The ceremonies were just as good as and perhaps better than expected. They were very formal, dignified, appropriately brief and with fantastic prizes. The opening ceremony is something no other Alpine Junior World Championships has had or will match. We have also had a lot of praise for this. We had planned events for volunteers, team leaders and sponsors. Unfortunately, we were not able to host any of these, but we can assure you that these were also well planned and would have been a guaranteed success.

The ski room has also worked out well, according to plans. The facility at events like these is usually a tent, so at this event, the service personnel from different countries and the ski factories have had working conditions, which were unusually good for them. Narvik High School’s pupils studying Carpentry built 43 units for us so that each nation could have their own unit.

The logistics group also made impressive efforts. They have staffed the ski room from 06.00 in the morning to 01:00 at night every day, staffed the parking areas and carried out several transport tasks.

The planning of activities in the food tent did not go quite as expected. Adapting to changes in the race programme and the weather posed challenges. From really early in the morning, the tent was manned by cheerful and service-minded staff who made and served breakfast and sandwiches. The tent was also used as a place to drink coffee and a place for athletes and volunteers to warm themselves. Feedback received about the food that has been served in the tent has been outstanding. Those who are vegans, vegetarians, Muslims and those who do not like other food than they are used to, have given feedback that the alternatives we had on offer, meant that they had something good to eat every day. In general, people thought that the food tasted good.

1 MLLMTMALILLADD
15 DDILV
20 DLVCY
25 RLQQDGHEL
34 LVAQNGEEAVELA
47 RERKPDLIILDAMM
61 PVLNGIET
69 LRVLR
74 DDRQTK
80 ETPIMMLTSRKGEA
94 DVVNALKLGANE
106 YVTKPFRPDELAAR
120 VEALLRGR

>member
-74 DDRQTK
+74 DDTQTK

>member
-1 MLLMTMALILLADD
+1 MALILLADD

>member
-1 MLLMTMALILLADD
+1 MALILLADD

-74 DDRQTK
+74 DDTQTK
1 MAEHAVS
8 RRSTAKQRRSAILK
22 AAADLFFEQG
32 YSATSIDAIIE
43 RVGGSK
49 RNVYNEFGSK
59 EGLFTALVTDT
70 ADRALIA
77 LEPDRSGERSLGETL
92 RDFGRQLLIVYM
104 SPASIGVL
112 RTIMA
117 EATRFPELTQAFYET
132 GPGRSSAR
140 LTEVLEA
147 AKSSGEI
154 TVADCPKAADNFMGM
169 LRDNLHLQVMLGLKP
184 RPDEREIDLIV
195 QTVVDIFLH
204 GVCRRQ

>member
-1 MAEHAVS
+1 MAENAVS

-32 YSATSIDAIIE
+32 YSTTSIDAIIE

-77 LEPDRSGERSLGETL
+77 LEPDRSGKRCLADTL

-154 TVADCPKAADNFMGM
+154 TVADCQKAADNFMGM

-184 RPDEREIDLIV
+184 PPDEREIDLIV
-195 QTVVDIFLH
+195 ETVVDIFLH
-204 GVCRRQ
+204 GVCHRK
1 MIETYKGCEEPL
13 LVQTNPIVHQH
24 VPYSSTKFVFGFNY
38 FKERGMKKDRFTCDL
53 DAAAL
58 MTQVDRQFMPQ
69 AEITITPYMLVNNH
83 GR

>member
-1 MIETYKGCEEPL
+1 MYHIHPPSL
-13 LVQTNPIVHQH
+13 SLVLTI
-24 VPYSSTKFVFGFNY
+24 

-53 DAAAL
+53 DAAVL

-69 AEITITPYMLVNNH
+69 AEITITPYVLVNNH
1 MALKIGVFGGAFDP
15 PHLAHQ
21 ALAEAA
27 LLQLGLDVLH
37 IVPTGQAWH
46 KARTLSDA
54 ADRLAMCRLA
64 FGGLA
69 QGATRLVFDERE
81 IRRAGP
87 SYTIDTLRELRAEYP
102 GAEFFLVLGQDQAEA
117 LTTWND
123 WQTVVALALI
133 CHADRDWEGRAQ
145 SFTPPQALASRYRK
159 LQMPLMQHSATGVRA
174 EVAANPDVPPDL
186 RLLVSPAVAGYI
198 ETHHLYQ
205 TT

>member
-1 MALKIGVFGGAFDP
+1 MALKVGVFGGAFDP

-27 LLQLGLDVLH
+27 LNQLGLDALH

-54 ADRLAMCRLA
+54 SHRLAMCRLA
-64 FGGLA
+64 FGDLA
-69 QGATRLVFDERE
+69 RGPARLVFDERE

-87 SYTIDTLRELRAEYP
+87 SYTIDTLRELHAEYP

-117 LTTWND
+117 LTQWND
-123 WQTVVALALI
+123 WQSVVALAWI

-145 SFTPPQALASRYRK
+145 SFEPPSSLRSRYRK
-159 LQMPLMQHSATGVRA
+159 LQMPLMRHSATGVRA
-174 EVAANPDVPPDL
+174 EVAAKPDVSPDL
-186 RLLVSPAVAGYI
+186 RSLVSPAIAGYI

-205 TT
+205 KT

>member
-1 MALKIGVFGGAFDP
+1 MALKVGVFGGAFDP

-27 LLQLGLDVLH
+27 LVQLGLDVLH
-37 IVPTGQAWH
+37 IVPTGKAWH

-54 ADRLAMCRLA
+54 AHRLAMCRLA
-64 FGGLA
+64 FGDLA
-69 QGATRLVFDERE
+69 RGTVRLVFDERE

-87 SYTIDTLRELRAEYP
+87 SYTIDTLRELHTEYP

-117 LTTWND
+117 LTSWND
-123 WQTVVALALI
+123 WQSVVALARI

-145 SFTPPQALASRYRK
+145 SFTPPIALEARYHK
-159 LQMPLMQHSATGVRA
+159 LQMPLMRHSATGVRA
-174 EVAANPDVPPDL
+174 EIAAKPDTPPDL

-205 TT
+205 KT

It is probably just as well that we have not calculated the total amount of hours that have been put in regarding preparation, execution and work afterwards. It would be doubtful that we would go for arranging new, large and important events, had we had a full overview over this. The number of hours put in is enormous, but as long as we all had fun, we think that it will be easy to recruit volunteers next time.

The group that has organised, staffed the race office, and set up the team captains’ meetings have had their hands full each day. Many of them have also had a lot of work to do in advance, prior to the arrival of athletes and leaders: invitations, agreements with hotels, allocation of hotels to the nations etc. An impressive amount of work has been put in here. It has been important to be decisive when it comes to a demanding or spoilt team leader expecting his/ her own room. However, the team has done well and all nations have given excellent feedback regarding the way they have been received by the cheerful blue-jacketed personnel at the race office. This is despite the negative response they may have had to their demand for a single room.